Anybody who doubts God made man from dirt has never seen my dirt.
Seriously. I am in love. I look out the window and just stare. The kids pass me and stare at me. “You okay, Mama?”
I just nod and smile. And stare.
A week ago, my Daddy showed up at my front door. “Happy birthday!”
It took me a minute, considering that my birthday is no time soon. Then it hit me. I knocked him back with a bear hug. “Thank you, Daddy! My dirt!”
I raced outside, and sure enough, there it was. Daddy’s ancient dump truck, heavy laden with the most gorgeous dirt you ever saw. Coffee brown and crumply loamy. I choked on my squeal.
With help from clambering kids armed with shovels, rakes, and eager arms, he dumped all that dirt into a small mountain in the spot where I pretended to grow things last year in the rocky substrate left after construction.
“This stuff’s been under a shed for twenty years. It’s almost pure manure, aged and unleached.”
The joy. Picture a puppy with an open pack of bacon. That was me.
“Now, it’s full of weed seeds and Johnson Grass roots,” he said. “There’s limestone rocks from where the cows needed places to step. You’ll have to get all that out.”
“We will!” I started pitching out the rocks and showing the ugly evil roots to the little ones, who jumped right in to help.
He climbed in the old truck and rumbled away, and no white-hatted cowboy riding into the sunset was ever more appreciated. The kids and I dug in to leveling the mountain over the breadth of the garden.
As we worked, I knew my strength was limited. Ever since I first found out I was expecting twins two pregnancies ago, I’ve struggled with anemia. My strength has never fully returned. I worked, expecting to wilt at any moment.
It never happened. I dug, raked, pick-axed, and dumped wagonloads, but my strength remained. If anything, it increased.
“Mama, stop,” my son said. “You need to rest.”
I shrugged him off. “I’m not tired!”
“No, Mama, let us! We can do it!”
I ignored him. The sun and the soil felt so good. Well, the dirt drying on my hands was kinda fingernails-on-chalkboard. But so worth it.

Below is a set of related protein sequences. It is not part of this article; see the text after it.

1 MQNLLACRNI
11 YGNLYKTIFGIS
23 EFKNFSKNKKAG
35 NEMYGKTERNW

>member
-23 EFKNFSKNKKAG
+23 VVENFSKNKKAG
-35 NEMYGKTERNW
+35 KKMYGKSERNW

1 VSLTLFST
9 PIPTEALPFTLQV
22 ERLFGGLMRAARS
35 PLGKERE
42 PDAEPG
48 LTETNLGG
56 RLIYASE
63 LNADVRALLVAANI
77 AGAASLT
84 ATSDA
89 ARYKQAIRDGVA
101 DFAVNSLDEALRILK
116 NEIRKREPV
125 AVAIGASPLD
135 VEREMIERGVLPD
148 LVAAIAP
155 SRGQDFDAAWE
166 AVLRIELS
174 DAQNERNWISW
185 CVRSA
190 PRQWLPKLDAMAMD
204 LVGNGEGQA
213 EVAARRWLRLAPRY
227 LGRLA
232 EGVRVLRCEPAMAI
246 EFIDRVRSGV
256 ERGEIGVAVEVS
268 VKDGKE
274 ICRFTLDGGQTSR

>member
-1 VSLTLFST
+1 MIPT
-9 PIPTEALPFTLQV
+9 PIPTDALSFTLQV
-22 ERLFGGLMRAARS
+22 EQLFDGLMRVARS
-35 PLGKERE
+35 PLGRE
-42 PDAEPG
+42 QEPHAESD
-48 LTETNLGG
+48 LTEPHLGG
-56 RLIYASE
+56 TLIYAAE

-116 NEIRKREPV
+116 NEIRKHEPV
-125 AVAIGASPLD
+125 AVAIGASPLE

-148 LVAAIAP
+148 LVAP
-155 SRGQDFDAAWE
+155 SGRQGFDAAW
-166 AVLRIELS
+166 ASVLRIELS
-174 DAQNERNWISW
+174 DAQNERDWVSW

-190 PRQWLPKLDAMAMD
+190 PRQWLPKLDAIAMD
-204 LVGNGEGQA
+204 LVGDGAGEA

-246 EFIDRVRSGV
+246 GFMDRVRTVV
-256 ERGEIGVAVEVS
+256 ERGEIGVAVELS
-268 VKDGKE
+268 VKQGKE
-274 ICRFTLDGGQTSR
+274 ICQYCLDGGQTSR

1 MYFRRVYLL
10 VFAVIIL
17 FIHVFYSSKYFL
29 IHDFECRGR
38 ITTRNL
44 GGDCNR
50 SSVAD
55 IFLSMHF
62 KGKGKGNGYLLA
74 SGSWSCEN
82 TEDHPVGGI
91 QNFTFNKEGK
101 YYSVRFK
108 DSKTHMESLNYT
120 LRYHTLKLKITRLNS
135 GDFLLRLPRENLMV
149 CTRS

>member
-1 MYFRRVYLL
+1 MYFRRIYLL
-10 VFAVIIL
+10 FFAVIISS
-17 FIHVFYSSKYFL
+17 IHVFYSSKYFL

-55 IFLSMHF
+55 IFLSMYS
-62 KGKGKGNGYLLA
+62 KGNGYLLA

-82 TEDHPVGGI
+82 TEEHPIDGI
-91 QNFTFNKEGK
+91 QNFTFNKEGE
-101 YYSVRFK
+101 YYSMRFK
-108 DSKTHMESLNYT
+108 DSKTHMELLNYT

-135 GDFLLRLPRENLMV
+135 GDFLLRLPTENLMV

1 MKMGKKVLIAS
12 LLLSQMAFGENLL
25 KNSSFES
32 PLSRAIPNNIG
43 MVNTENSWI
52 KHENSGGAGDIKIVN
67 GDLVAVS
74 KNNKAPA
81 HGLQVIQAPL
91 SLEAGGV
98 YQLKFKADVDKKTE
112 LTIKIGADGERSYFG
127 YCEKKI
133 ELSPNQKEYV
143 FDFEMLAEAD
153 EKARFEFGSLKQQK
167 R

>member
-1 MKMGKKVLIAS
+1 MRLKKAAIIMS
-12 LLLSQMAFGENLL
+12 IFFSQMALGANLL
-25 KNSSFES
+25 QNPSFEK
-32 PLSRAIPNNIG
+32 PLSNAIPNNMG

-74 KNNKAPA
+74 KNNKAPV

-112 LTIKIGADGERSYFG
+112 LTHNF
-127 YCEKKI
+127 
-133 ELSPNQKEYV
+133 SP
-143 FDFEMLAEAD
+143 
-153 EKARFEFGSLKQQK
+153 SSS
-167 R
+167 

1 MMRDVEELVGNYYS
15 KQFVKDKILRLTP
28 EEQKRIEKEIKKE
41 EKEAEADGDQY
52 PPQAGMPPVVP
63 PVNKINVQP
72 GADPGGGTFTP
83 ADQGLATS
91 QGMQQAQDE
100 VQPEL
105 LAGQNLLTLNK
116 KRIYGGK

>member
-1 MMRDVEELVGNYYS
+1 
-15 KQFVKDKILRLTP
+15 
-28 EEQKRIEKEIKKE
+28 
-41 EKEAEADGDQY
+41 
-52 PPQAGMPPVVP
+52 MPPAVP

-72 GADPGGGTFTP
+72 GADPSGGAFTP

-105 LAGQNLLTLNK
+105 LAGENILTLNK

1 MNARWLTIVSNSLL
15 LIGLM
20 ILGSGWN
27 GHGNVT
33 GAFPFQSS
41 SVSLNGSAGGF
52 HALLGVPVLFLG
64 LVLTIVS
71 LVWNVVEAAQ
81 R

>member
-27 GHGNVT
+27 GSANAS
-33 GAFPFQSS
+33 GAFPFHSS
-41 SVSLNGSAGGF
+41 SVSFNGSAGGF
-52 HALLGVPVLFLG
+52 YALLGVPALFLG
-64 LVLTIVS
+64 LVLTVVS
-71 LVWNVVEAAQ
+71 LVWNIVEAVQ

Where’d All That Strength Come From?
Even though I’ve had mini-gardens since I’ve had the twins, I hadn’t dug in the dirt like this since before my iron plummeted. The spring I was expecting the twins was the first year, since I’d been married, that I had no interest in gardening. If only I’d known how badly I still needed it…
Interestingly, that was also the year I got my iPhone. Hmmm…
I haven’t felt the same vigor since my last big garden. I’m convinced that when God formed man from the dust of the ground, He wove the need for dirt as intricately in there as the need for food and intimacy.
Scientists have discovered a microbe in soil, Mycobacterium vaccens, that increases seratonin. Some have called M. vaccens “the new Prozac.” Simply walking over tilled soil can release those glorious microbes to transform our mood. Other soil pathogens like Rhizopus arrhizus contribute to a healthy gut, which makes everything better. You know?
For anyone with eyes to see and no educational biases to hurdle, it’s mind-blowing how obvious it is that Genesis is true. God made us from dust. He sent man to till the dust of the fallen world – not as a vengeful edict, but as a loving remedy for the inevitable evils that were sure to come with sin now in the picture.
The same loving Creator watched as man adopted the notion that we’ve evolved beyond our dust-like beginnings, choosing to worship ourselves instead of Him. For some reason, He allowed Himself to take on the dust-based flesh and blood He had invented and walk this filthy world with us.
Is It Any Wonder Jesus Talked So Much About Soil?
He healed a man’s eyes using dirt. Well, clay.
Faced with an accusing mob, He silenced them by writing with His finger on the ground.
He enlightened farmers for millennia with his parable about the four kinds of soil. Later he elaborated it into a powerful spiritual lesson for those with ears to hear.
He likened bitterness to an ugly root, like the despicable Johnson Grass that’s scattered throughout my garden, just waiting for warm weather so it can pop out and ruin my pretty beans and maters, multiplying into a forest of life-sucking weeds.
What a God. If even His lowest creation, dirt, can raise us up and teach us all manner of wisdom. What. A. God.
As I type this, I’m sitting outside staring at my beautiful dirt. Once it’s nice and raked, I can’t help but warn the kids, “Don’t mess up the nice clean dirt!”
They laugh, but I mean it.
It’s a Masterpiece.